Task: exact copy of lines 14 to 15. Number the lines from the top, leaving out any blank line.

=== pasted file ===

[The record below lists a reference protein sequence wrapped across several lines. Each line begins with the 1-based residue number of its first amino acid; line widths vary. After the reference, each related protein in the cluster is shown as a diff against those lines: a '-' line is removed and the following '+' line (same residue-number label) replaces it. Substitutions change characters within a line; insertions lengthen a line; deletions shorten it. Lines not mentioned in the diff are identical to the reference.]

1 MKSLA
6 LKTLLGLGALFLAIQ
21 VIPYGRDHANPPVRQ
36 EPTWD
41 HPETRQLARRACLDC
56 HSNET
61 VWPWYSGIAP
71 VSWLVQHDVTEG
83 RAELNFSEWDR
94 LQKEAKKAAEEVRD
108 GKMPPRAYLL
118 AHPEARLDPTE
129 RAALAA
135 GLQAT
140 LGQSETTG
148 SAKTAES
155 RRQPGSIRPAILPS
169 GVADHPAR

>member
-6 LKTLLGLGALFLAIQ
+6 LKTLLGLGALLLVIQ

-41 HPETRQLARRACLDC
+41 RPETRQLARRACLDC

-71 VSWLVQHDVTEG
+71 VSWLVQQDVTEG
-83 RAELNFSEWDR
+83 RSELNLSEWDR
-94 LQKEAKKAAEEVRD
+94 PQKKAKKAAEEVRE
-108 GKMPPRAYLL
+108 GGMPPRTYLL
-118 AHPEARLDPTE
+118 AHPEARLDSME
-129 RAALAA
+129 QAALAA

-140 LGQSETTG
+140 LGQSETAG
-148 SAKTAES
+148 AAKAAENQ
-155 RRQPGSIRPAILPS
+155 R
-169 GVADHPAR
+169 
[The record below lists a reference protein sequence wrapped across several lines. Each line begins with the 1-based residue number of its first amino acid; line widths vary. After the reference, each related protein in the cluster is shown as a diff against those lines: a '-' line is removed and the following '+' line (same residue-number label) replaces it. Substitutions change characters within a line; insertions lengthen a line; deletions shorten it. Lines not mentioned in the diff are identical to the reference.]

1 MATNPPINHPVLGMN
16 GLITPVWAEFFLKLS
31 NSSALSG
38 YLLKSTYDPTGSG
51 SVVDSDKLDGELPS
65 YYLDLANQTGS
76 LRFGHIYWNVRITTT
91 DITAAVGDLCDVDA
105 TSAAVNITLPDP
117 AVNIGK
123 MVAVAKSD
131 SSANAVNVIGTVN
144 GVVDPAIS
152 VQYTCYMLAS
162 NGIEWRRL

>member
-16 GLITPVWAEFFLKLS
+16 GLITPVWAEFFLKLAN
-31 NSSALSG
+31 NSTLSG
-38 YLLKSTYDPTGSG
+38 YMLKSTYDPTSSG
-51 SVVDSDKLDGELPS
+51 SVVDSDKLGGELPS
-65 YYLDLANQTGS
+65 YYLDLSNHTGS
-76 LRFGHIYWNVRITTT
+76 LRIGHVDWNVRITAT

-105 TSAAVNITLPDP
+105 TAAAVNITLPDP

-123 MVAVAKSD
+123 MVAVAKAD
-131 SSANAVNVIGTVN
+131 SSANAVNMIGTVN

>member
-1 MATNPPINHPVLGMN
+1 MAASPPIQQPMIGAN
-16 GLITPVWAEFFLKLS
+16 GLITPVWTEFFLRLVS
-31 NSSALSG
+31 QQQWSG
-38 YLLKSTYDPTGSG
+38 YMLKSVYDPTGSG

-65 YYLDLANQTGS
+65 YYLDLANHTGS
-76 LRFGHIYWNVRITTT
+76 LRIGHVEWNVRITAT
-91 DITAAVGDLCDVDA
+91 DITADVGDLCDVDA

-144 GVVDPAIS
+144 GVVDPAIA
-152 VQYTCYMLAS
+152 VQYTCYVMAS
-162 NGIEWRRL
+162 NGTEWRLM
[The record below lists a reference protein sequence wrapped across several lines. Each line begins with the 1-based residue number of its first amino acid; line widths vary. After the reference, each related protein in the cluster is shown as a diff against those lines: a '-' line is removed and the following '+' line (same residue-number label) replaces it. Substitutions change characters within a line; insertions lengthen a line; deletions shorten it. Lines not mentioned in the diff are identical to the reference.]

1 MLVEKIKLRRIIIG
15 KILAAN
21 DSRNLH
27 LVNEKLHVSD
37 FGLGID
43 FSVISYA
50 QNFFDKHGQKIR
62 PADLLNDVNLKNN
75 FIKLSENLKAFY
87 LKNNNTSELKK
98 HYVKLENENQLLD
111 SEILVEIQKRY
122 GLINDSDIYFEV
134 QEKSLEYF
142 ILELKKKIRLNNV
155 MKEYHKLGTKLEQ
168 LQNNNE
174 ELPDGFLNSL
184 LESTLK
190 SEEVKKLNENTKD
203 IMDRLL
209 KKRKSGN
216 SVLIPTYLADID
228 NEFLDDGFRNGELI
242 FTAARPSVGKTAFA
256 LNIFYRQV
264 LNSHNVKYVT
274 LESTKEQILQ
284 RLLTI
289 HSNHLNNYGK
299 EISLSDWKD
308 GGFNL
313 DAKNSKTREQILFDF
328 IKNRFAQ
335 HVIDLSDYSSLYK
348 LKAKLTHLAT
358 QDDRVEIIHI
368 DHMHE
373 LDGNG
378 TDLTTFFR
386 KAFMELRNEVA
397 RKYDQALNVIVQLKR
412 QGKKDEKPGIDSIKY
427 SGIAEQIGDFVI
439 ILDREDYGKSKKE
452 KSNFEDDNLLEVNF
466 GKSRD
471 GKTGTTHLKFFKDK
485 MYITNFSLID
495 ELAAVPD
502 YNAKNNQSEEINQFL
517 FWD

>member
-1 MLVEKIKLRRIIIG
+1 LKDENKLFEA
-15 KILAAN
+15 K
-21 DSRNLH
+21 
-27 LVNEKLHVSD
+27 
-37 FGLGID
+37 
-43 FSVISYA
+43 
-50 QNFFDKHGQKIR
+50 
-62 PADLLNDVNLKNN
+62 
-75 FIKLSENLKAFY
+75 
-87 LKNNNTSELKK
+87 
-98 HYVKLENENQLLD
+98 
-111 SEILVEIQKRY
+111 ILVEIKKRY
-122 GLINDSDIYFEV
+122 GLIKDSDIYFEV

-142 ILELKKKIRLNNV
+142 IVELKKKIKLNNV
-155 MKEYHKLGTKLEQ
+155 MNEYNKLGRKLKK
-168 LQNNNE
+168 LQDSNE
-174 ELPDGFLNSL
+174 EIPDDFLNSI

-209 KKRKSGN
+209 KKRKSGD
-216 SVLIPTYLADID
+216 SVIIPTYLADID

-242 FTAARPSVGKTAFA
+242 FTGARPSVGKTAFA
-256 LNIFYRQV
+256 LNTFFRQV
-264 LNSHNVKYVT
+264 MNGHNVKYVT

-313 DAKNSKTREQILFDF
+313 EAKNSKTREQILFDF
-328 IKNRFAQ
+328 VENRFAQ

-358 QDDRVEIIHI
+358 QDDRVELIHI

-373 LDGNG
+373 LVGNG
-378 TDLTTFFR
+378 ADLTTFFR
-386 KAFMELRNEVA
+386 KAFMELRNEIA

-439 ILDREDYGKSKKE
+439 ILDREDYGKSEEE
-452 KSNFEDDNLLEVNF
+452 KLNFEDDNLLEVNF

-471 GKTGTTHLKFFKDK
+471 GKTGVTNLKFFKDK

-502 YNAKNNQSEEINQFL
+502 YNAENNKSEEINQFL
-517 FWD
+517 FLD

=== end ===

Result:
129 RAALAA
135 GLQAT